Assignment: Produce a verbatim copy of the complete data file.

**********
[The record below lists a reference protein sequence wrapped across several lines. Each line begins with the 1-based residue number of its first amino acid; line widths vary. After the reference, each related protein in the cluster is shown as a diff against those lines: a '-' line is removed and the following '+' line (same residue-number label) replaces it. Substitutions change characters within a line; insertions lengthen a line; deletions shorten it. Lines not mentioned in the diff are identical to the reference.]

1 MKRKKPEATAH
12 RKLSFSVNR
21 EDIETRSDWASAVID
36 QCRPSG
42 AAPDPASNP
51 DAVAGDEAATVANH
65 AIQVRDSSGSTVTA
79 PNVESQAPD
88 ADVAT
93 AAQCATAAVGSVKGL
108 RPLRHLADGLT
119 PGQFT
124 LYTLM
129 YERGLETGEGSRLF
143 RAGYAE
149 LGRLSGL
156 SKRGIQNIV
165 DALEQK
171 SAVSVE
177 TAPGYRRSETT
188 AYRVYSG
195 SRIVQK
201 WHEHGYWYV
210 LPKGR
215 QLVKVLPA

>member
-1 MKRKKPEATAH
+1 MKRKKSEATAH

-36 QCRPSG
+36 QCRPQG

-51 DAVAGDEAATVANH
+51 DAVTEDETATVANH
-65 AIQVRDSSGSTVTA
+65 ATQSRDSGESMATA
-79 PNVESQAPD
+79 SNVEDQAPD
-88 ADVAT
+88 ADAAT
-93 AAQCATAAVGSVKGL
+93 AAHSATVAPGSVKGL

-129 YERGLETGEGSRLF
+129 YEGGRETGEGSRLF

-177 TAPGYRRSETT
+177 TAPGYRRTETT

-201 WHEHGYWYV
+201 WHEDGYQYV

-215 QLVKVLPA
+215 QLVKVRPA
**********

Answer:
[The record below lists a reference protein sequence wrapped across several lines. Each line begins with the 1-based residue number of its first amino acid; line widths vary. After the reference, each related protein in the cluster is shown as a diff against those lines: a '-' line is removed and the following '+' line (same residue-number label) replaces it. Substitutions change characters within a line; insertions lengthen a line; deletions shorten it. Lines not mentioned in the diff are identical to the reference.]

1 MKRKKPEATAH
12 RKLSFSVNR
21 EDIETRSDWASAVID
36 QCRPSG
42 AAPDPASNP
51 DAVAGDEAATVANH
65 AIQVRDSSGSTVTA
79 PNVESQAPD
88 ADVAT
93 AAQCATAAVGSVKGL
108 RPLRHLADGLT
119 PGQFT
124 LYTLM
129 YERGLETGEGSRLF
143 RAGYAE
149 LGRLSGL
156 SKRGIQNIV
165 DALEQK
171 SAVSVE
177 TAPGYRRSETT
188 AYRVYSG
195 SRIVQK
201 WHEHGYWYV
210 LPKGR
215 QLVKVLPA

>member
-1 MKRKKPEATAH
+1 MKRKKSEATAH

-36 QCRPSG
+36 QCRPQG

-51 DAVAGDEAATVANH
+51 DAVTEDETATVANH
-65 AIQVRDSSGSTVTA
+65 ATQSRDSGESMATA
-79 PNVESQAPD
+79 SNVEDQAPD
-88 ADVAT
+88 ADAAT
-93 AAQCATAAVGSVKGL
+93 AAHSATVAPGSVKGL

-129 YERGLETGEGSRLF
+129 YEGGRETGEGSRLF

-177 TAPGYRRSETT
+177 TAPGYRRTETT

-201 WHEHGYWYV
+201 WHEDGYQYV

-215 QLVKVLPA
+215 QLVKVRPA